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Pelosi to GOP: 'Take back your party'

From NBC's Kelly O'Donnell and Mark Murray

After extended and pointed criticism of Republicans during the first 100 days, House Speaker Nancy Pelosi called out to conservatives across the country saying, "Republicans in America, take back your party."

The Speaker insisted, "This is not the Grand Ol' Party." 

She also suggested that "bipartisan conversations" going on among neighbors and friends across the nation are quite different than the sharp party divide she sees in Congress, especially the House. 

Pelosi and Senate Majority Leader Harry Reid charged that the Republican Party only said, "No," these first 100 days. "How much longer can that party stand for 'no?'" Reid asked. Still, he said Democrats would continue to reach out to Republicans. "We're still extending an open hand across the aisle... We want to work together."

Pelosi added that "Republicans in the House of Representatives ... are difficult to deal with," which drew some chuckles from the crowd. And she and Reid argued that congressional Republicans don't represent "mainstream Republicans across the country."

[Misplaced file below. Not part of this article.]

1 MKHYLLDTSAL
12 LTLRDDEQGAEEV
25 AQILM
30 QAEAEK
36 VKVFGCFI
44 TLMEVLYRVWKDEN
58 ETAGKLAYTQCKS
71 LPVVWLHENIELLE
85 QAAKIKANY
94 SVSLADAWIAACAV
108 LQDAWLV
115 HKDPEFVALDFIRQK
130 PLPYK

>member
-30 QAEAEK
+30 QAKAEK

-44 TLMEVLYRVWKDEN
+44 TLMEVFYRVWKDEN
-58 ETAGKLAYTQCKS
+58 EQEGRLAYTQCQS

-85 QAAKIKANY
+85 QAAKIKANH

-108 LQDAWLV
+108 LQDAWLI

Pelosi ended her remarks by saying the country is better off with a stronger, more diverse Republican Party. But Reid then interjected, "Not too strong..." 

Pelosi: 'A' for Obama's 100 days
The Democratic leaders held the news conference to tout President Obama's first 100 days in office and their own accomplishments during that period.

"I'd definitely give the president an 'A'," Pelosi said, later adding that it would be an A++++ if he were being graded on a curve.

House Majority Leader Steny Hoyer noted that Obama was off to a "fast start to a long race."

And Sen. Chuck Schumer said that although the president's first 100 days have come to an end, his momentum hasn't. "It is stronger than ever," he said.

The Democratic leader listed what they see as their legislative accomplishment these first 100 days: the Lily Ledbetter Act on equal pay, an expansion of health-care coverage for children (S-CHIP), the economic stimulus and a public lands act.

[EDITOR'S NOTE: This note has been updated and revised with more from the news conference.]